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Green-striped Mapleworm

July 21, 1999

Green-striped mapleworms have been found in the Quincy area. They are found sporadically in the western and northwestern parts of Illinois. These caterpillars feed voraciously on red, sugar, and silver maples. They sometimes feed on oaks as well. Green-striped mapleworms are covered with broad, light-green stripes and have bands of black spines on each segment. They also have two long black filaments that stick up like antennae behind the head. They pupate and emerge as rosy maple moths with a 1- to 2-inch wingspan. The moths are yellow with reddish markings on the wings. They spend the winter as pupae, and there are two generations per year in southern states.

Typically, green-striped mapleworms are present in very high numbers, and they completely strip large trees of their leaves. By the time they are noticed, the caterpillars are too large to be effectively controlled. Small larvae can be controlled with Bacillus thuringiensis kurstaki (Dipel, Thuricide) and various other insecticides. However, large larvae are usually only controlled by using heavy compression between boot and pavement. This insect tends to occur in the same small area--usually on the same trees--year after year. Where there has been an infestation, keep your eye out for a possible second generation later in the summer or for their appearance earlier in the summer next year.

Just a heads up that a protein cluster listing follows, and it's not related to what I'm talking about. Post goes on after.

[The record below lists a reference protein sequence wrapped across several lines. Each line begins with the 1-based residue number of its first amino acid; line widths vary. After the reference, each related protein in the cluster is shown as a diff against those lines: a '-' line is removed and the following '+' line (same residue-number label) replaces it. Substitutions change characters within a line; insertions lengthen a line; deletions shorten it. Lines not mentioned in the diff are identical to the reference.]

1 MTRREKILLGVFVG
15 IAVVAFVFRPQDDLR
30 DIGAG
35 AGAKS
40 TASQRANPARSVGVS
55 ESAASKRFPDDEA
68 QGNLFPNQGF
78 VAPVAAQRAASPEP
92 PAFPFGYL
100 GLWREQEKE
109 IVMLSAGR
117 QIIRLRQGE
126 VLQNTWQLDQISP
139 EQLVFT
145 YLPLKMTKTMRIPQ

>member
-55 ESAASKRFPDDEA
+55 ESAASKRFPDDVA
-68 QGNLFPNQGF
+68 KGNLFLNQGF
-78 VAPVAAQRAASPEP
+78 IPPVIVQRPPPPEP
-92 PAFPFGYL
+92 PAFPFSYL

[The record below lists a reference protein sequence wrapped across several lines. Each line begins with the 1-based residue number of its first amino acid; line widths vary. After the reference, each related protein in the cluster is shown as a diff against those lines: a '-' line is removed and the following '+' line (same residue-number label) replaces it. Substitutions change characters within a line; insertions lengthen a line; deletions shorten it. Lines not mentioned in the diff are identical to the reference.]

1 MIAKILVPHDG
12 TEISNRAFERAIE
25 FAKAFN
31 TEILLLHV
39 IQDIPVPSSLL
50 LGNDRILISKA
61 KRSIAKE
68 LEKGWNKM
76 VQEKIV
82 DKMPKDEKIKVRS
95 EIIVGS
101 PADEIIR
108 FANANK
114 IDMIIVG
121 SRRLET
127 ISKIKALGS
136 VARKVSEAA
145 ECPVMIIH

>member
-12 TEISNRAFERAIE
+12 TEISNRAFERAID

Author: Phil Nixon Mike Roegge


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